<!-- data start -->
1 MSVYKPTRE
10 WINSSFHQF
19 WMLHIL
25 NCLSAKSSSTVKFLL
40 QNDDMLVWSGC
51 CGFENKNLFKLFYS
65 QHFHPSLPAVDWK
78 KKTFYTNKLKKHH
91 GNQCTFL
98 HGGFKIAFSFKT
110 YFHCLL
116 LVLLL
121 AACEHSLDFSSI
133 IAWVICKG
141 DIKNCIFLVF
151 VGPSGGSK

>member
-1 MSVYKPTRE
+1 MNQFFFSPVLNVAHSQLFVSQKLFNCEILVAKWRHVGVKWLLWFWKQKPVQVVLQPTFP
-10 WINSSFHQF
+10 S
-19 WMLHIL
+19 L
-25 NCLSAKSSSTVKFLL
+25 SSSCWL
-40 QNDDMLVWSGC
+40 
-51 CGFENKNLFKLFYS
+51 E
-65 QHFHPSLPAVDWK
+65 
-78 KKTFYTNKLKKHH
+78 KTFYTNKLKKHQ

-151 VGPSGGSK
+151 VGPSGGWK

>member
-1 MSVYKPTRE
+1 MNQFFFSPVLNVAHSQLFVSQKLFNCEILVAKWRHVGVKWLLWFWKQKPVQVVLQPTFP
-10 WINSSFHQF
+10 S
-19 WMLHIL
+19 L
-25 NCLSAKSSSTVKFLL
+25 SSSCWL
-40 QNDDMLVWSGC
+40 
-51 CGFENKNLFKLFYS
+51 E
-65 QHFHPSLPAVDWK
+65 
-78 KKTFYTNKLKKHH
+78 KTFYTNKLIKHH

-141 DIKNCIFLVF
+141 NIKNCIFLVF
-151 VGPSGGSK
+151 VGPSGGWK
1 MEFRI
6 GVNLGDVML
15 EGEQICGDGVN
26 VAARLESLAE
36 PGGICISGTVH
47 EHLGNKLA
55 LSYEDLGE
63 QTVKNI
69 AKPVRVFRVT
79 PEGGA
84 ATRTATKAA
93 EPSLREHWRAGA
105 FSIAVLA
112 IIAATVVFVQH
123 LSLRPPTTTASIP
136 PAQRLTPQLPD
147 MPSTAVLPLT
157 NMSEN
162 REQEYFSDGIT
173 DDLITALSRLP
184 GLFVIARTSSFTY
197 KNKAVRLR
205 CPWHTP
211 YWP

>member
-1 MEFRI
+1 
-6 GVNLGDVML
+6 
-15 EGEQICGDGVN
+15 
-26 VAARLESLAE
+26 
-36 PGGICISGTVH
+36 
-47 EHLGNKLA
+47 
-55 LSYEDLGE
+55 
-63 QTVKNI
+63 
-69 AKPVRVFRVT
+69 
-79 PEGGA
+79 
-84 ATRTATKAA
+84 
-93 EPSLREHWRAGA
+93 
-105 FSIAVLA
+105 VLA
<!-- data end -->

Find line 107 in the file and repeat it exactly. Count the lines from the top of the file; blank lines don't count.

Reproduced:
+105 VLA